Widely considered the greatest French Romantic painter, Eugène Delacroix’s inspiration was drawn mainly from historical or contemporary events, literature, classical music and poetry. Inspired by artists such as Michelangelo, Peter Paul Rubens and John Constable; by poets such as Lord Byron and William Shakespeare; and by composers such as Frederic Chopin, Delacroix’s work is characterized by his employment of light and colour as well as his emphasis on expressive movement rather than clarity of form. He was influential in the development of both Impressionist and Post-impressionist painting.
Born into a distinguished artistic family, Delacroix was taught art from a young age, under the tutorship and guidance of a number of renowned academic painters. He held his artistic debut at the Paris Salon in 1822, featuring Dante and Virgil in Hell, a work that was extremely significant in the development of French Romantic Painting. Unlike the Neoclassical perfectionism that was popular at the time, Delacroix’s inclination was neither sentimental nor grandiose but rather, was fervently determined to depict passion in its truest form. Liberty Leading the People (1830) is perhaps his best-known masterpiece and one that epitomizes Delacroix’s blend of allegory with contemporary realism.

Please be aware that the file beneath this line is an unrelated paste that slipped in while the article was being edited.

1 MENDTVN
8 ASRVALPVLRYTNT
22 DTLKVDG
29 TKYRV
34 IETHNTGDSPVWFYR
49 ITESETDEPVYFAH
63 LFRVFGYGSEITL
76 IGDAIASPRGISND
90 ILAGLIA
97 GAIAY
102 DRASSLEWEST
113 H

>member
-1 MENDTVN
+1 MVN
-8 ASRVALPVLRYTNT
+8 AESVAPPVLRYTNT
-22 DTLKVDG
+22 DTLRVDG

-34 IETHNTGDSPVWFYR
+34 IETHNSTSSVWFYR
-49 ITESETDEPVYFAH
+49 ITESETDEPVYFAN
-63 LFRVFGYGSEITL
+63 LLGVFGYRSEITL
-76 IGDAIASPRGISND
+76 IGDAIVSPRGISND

In search of an escape from the frenzied life of Paris, Delacroix longed to experience the exotic and traveled to Morocco in 1832, where he became fascinated with Arab culture and customs, sparking his interest in Orientalism. He eventually produced over 100 paintings and drawings with a freer flowing sensibility to his previous work and that were based on scenes of life of the people of North Africa, where he would continue to return to until the end of his life.
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